According to a report from comScore, an organization that measures the digital world, nearly 19 million people went online seeking new employment opportunities last year. However, unless they’re searching by company name, or the corporate career site has been optimized for search engines to find, the chances of candidates finding your career site first is slim. To attract candidates before the job boards and other employers, organizations need to establish a stronger Web presence to catch the attention of quality talent.

An interactive recruiting strategy that includes search engine optimization (SEO) will lead passive and active job seekers directly to your online career site, producing better quality candidates and decreased dependency on online job boards.

Build it, but they won’t come unless they can find it
One reason organizations need to refocus their recruiting efforts is because technology is changing the way people look for jobs. Less than 15 years ago classified advertising was the ruler of the recruiting strategy, but the focus has since shifted online – and that is continuing to evolve. Initially, candidates relied on the online job boards as their main resource for employment opportunities, but today’s job seeker explores a range of options including Craigslist, social networks like Facebook and LinkedIn, job aggregators like and search engines like Google and Yahoo.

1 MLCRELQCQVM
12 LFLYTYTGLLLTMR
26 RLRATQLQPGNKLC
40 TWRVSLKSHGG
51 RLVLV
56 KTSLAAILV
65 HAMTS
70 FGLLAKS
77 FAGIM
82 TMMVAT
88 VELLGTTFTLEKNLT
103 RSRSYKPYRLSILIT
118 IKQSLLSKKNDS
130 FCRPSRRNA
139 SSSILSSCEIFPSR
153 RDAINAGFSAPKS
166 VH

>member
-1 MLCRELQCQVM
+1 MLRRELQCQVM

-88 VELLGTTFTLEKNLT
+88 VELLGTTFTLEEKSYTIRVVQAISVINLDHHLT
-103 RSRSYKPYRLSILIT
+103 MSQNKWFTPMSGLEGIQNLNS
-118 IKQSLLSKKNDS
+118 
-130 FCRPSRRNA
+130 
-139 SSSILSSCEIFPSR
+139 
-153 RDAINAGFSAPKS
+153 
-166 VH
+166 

In fact, the majority of candidates begin their job search on the major search engines, not on the job boards, using a variety of search terms. Therefore, companies need to think about how they can incorporate new technology into their recruiting strategy to attract candidates and build talent communities. Savvy employers will increasingly deploy an SEO recruiting strategy that helps them compete directly with the job boards for candidates so they can acquire them before they join any job board to build their talent communities.